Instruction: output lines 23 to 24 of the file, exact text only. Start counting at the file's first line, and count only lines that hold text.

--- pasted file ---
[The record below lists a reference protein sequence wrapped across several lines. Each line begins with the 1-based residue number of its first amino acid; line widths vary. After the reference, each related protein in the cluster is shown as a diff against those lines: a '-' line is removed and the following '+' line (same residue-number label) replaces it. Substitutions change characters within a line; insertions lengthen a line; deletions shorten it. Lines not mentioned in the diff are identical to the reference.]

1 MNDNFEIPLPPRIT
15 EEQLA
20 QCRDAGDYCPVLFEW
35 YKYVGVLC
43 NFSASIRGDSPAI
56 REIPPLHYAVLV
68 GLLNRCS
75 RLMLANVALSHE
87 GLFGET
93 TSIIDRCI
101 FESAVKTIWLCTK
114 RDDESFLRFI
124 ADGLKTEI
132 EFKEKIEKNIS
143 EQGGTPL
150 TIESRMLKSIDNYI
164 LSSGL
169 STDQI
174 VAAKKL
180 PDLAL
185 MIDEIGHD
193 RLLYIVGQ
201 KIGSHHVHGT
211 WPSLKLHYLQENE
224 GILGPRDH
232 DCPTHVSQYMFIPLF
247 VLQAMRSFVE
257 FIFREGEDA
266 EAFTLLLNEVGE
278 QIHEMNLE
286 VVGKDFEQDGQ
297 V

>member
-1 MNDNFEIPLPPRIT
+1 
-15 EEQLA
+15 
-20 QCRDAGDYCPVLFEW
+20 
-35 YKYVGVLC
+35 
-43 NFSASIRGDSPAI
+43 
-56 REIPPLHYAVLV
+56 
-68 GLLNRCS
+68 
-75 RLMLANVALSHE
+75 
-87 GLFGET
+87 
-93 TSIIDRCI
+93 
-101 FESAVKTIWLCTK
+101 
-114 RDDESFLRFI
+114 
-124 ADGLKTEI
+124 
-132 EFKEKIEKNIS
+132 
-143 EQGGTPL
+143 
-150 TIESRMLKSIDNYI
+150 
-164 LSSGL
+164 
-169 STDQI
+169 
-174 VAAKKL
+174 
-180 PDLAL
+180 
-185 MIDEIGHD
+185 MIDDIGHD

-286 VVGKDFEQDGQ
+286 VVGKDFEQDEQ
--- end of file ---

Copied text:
193 RLLYIVGQ
201 KIGSHHVHGT